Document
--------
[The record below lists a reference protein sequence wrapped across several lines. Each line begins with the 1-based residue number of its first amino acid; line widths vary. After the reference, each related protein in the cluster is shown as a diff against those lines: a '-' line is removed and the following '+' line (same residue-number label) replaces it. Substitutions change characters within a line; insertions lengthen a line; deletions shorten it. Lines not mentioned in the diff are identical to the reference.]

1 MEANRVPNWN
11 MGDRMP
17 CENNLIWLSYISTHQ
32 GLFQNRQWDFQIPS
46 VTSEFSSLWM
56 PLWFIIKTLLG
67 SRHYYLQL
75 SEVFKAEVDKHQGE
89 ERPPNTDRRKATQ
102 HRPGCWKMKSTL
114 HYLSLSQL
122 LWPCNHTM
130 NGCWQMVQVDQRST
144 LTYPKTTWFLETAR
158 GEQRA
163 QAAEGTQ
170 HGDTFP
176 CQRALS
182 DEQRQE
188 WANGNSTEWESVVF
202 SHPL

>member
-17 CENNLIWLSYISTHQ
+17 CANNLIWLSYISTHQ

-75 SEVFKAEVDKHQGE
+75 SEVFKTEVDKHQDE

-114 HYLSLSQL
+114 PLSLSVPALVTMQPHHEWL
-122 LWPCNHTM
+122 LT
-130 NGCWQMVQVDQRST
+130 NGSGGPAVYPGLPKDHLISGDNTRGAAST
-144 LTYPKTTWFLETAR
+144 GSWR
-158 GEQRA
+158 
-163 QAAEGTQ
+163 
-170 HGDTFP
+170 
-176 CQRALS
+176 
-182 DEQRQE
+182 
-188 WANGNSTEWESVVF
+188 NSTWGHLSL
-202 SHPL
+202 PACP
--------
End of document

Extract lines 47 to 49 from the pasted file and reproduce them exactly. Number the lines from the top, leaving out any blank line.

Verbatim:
+188 NSTWGHLSL
-202 SHPL
+202 PACP